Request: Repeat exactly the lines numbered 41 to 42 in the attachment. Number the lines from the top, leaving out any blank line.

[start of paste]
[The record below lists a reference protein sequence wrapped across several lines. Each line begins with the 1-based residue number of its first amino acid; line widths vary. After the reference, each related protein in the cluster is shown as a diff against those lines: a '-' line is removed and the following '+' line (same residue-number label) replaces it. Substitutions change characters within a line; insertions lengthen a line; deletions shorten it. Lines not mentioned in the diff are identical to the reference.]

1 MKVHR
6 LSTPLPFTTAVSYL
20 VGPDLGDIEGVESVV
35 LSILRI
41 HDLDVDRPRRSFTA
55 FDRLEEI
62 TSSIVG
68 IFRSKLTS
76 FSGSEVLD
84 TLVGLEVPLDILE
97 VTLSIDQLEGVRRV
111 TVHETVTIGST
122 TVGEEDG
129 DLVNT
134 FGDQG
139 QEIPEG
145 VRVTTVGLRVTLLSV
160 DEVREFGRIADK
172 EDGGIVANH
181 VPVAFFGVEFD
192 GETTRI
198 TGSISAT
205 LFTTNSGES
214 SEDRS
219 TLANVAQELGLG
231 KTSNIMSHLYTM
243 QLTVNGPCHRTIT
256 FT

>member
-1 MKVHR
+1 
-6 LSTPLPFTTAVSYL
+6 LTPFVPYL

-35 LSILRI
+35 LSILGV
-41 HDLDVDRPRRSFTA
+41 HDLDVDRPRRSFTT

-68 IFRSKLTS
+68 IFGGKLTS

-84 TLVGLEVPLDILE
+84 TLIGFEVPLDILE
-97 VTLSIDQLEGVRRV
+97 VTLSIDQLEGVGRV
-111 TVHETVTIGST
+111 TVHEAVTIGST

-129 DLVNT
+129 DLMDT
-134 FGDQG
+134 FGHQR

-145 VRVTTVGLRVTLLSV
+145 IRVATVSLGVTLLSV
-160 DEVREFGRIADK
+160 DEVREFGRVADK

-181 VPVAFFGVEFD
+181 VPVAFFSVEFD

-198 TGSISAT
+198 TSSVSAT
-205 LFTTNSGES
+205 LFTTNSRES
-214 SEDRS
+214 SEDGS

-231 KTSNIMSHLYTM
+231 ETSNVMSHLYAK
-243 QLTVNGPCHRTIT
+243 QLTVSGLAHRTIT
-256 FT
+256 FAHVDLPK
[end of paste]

-84 TLVGLEVPLDILE
+84 TLIGFEVPLDILE